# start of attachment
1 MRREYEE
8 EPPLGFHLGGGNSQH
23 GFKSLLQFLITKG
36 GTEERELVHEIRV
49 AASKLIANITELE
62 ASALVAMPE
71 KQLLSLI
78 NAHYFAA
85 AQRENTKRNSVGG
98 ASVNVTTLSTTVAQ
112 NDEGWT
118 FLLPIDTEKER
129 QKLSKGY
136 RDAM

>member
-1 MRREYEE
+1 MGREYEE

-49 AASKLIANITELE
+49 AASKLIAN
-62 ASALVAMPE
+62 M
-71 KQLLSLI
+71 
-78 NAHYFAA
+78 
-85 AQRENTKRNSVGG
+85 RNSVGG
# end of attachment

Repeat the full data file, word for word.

1 MRREYEE
8 EPPLGFHLGGGNSQH
23 GFKSLLQFLITKG
36 GTEERELVHEIRV
49 AASKLIANITELE
62 ASALVAMPE
71 KQLLSLI
78 NAHYFAA
85 AQRENTKRNSVGG
98 ASVNVTTLSTTVAQ
112 NDEGWT
118 FLLPIDTEKER
129 QKLSKGY
136 RDAM

>member
-1 MRREYEE
+1 MGREYEE

-49 AASKLIANITELE
+49 AASKLIAN
-62 ASALVAMPE
+62 M
-71 KQLLSLI
+71 
-78 NAHYFAA
+78 
-85 AQRENTKRNSVGG
+85 RNSVGG